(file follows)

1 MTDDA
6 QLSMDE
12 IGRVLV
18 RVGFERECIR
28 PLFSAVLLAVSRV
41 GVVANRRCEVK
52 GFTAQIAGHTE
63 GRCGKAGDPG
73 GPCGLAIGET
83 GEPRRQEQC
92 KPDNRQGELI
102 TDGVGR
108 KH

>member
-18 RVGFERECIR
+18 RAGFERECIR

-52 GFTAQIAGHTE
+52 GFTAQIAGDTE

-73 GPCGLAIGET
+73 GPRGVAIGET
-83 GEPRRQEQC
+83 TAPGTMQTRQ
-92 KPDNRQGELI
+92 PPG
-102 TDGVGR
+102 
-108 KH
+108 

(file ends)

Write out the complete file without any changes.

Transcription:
1 MTDDA
6 QLSMDE
12 IGRVLV
18 RVGFERECIR
28 PLFSAVLLAVSRV
41 GVVANRRCEVK
52 GFTAQIAGHTE
63 GRCGKAGDPG
73 GPCGLAIGET
83 GEPRRQEQC
92 KPDNRQGELI
102 TDGVGR
108 KH

>member
-18 RVGFERECIR
+18 RAGFERECIR

-52 GFTAQIAGHTE
+52 GFTAQIAGDTE

-73 GPCGLAIGET
+73 GPRGVAIGET
-83 GEPRRQEQC
+83 TAPGTMQTRQ
-92 KPDNRQGELI
+92 PPG
-102 TDGVGR
+102 
-108 KH
+108 